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The olfactory epithelium is made up of at least six morphologically and biochemically different cell types. This may occur by diffusion or by the binding of the odorant to odorant-binding proteins. The mucus overlying the epithelium contains mucopolysaccharides , salts, enzymes , and antibodies these are highly important, as the olfactory neurons provide a direct passage for infection to pass to the brain.
This mucus acts as a solvent for odor molecules, flows constantly, and is replaced approximately every ten minutes. In insects , smells are sensed by olfactory sensory neurons in the chemosensory sensilla , which are present in insect antenna, palps, and tarsa, but also on other parts of the insect body. Odorants penetrate into the cuticle pores of chemosensory sensilla and get in contact with insect odorant-binding proteins OBPs or Chemosensory proteins CSPs , before activating the sensory neurons.
Receptor neuron[ edit ] The binding of the ligand odor molecule or odorant to the receptor leads to an action potential in the receptor neuron, via a second messenger pathway, depending on the organism. A calcium- calmodulin complex also acts to inhibit the binding of cAMP to the cAMP-dependent channel, thus contributing to olfactory adaptation. This mechanism of transduction is somewhat unusual, in that cAMP works by directly binding to the ion channel rather than through activation of protein kinase A.
It is similar to the transduction mechanism for photoreceptors , in which the second messenger cGMP works by directly binding to ion channels, suggesting that maybe one of these receptors was evolutionarily adapted into the other.
There are also considerable similarities in the immediate processing of stimuli by lateral inhibition. Averaged activity of the receptor neurons can be measured in several ways. In vertebrates, responses to an odor can be measured by an electro-olfactogram or through calcium imaging of receptor neuron terminals in the olfactory bulb.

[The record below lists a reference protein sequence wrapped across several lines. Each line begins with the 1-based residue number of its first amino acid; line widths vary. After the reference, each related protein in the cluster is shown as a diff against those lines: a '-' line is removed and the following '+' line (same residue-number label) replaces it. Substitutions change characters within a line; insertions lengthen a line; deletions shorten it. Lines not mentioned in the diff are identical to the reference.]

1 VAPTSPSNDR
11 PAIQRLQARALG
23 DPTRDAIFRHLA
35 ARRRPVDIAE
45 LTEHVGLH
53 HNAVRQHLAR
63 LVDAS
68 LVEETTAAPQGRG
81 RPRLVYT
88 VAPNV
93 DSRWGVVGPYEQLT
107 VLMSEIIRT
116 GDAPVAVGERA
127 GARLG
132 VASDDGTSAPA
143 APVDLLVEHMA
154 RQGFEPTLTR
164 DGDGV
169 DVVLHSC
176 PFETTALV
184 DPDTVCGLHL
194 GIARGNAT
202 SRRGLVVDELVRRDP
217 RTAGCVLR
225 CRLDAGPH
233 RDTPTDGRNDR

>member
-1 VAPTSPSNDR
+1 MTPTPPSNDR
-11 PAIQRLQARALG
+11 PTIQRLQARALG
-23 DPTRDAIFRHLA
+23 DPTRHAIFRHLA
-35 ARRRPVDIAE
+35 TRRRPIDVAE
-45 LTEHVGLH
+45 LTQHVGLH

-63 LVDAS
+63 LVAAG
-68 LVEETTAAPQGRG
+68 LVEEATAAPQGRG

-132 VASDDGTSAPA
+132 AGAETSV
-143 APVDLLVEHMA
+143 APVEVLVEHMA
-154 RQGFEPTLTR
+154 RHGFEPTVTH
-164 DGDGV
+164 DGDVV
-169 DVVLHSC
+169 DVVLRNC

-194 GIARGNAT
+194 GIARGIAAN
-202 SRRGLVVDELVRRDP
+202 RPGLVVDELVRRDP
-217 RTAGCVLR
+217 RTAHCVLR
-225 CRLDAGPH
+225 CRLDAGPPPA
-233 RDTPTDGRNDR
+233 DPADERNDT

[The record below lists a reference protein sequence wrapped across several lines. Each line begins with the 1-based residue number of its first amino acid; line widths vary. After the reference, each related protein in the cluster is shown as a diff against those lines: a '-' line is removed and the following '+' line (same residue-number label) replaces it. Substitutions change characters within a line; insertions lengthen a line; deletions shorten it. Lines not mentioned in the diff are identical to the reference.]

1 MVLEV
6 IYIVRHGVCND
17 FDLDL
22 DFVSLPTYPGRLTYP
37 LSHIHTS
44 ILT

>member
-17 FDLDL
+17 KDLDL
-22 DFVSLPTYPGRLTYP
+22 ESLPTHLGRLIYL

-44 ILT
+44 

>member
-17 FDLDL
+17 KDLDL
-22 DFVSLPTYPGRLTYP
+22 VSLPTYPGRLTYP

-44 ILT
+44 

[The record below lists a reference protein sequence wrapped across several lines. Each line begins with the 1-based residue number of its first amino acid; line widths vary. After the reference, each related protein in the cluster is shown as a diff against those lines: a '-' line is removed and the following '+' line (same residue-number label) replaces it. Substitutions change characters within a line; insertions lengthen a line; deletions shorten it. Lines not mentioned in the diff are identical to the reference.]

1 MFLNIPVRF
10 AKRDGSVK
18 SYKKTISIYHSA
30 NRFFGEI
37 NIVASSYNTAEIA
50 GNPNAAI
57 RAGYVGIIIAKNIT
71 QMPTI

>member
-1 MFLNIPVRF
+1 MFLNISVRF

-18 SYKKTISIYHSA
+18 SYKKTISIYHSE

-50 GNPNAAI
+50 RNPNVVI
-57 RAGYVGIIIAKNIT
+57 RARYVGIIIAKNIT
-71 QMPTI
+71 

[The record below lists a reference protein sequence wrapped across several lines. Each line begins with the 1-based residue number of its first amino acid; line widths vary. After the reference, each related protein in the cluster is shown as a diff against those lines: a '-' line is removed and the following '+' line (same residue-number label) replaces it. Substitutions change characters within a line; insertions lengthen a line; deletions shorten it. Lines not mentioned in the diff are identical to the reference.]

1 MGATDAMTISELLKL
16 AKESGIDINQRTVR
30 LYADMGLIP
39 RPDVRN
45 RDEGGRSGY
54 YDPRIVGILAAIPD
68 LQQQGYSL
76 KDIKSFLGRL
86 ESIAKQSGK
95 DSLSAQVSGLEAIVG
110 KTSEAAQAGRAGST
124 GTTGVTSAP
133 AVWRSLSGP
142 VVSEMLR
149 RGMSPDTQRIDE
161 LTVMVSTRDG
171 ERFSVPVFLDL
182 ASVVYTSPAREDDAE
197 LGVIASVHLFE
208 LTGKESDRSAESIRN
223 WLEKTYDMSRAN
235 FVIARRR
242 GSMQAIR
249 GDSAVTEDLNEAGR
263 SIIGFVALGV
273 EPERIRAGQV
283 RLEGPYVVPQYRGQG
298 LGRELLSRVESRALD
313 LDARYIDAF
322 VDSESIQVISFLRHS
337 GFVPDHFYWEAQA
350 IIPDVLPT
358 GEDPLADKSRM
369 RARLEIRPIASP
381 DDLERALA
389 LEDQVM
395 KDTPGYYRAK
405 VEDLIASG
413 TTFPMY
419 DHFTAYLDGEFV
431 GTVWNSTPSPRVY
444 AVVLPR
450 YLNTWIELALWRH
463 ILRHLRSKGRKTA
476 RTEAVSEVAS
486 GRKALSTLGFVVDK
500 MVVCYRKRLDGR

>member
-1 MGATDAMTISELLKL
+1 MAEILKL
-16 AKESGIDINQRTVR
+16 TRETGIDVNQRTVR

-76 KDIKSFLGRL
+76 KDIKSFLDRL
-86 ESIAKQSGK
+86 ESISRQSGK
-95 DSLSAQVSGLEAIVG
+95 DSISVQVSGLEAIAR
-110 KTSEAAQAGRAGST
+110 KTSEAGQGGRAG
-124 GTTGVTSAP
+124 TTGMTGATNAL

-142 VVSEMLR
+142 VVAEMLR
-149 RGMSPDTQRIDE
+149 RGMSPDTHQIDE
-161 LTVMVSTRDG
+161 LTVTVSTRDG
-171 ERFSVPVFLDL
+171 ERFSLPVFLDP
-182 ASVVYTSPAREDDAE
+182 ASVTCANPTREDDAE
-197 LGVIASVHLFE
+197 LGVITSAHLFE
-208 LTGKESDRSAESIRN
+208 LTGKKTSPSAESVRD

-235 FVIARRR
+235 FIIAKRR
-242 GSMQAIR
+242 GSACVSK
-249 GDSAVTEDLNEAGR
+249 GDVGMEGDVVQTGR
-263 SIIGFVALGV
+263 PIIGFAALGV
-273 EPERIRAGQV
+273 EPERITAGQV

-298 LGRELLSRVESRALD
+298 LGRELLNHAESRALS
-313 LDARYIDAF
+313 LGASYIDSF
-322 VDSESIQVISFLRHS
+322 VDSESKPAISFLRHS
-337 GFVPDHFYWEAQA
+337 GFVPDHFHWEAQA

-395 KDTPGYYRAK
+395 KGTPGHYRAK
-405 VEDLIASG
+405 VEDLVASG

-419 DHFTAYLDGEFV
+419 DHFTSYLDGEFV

In insects, one can perform electroantennography or calcium imaging within the olfactory bulb. These nerve fibers, lacking myelin sheaths, pass to the olfactory bulb of the brain through perforations in the cribriform plate , which in turn projects olfactory information to the olfactory cortex and other areas. Mitral cells , located in the inner layer of the olfactory bulb, form synapses with the axons of the sensory neurons within glomeruli and send the information about the odor to other parts of the olfactory system, where multiple signals may be processed to form a synthesized olfactory perception.
A large degree of convergence occurs, with 25, axons synapsing on 25 or so mitral cells, and with each of these mitral cells projecting to multiple glomeruli. Mitral cells also project to periglomerular cells and granular cells that inhibit the mitral cells surrounding it lateral inhibition.
Granular cells also mediate inhibition and excitation of mitral cells through pathways from centrifugal fibers and the anterior olfactory nuclei. Neuromodulators like acetylcholine , serotonin and norepinephrine all send axons to the olfactory bulb and have been implicated in gain modulation,  pattern separation,  and memory functions,  respectively. The mitral cells leave the olfactory bulb in the lateral olfactory tract , which synapses on five major regions of the cerebrum: The anterior olfactory nucleus projects, via the anterior commissure , to the contralateral olfactory bulb, inhibiting it.
The piriform cortex has two major divisions with anatomically distinct organizations and functions. The anterior piriform cortex APC appears to be better at determining the chemical structure of the odorant molecules, and the posterior piriform cortex PPC has a strong role in categorizing odors and assessing similarities between odors e. The orbitofrontal cortex mediates conscious perception of the odor.
The three-layered piriform cortex projects to a number of thalamic and hypothalamic nuclei, the hippocampus and amygdala and the orbitofrontal cortex, but its function is largely unknown.
The entorhinal cortex projects to the amygdala and is involved in emotional and autonomic responses to odor. It also projects to the hippocampus and is involved in motivation and memory.
Odor information is stored in long-term memory and has strong connections to emotional memory. Since any one receptor is responsive to various odorants, and there is a great deal of convergence at the level of the olfactory bulb, it may seem strange that human beings are able to distinguish so many different odors.